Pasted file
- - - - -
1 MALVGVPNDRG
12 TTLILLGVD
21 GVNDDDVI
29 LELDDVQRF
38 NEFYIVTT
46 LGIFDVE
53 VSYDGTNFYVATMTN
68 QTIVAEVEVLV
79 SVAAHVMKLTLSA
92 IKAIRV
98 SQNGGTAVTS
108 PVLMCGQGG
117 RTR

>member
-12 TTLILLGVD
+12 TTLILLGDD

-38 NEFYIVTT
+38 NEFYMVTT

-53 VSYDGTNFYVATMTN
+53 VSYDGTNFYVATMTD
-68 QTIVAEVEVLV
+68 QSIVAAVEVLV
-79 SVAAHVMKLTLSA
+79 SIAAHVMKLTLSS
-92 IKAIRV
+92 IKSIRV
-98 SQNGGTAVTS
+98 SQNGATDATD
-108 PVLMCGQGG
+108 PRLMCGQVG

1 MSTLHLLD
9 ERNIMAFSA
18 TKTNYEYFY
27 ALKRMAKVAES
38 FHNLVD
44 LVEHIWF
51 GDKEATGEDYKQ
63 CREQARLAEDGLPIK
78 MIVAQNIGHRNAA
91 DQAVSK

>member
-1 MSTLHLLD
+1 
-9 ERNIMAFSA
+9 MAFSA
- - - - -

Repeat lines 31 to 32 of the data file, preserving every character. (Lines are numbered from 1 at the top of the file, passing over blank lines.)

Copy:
1 MSTLHLLD
9 ERNIMAFSA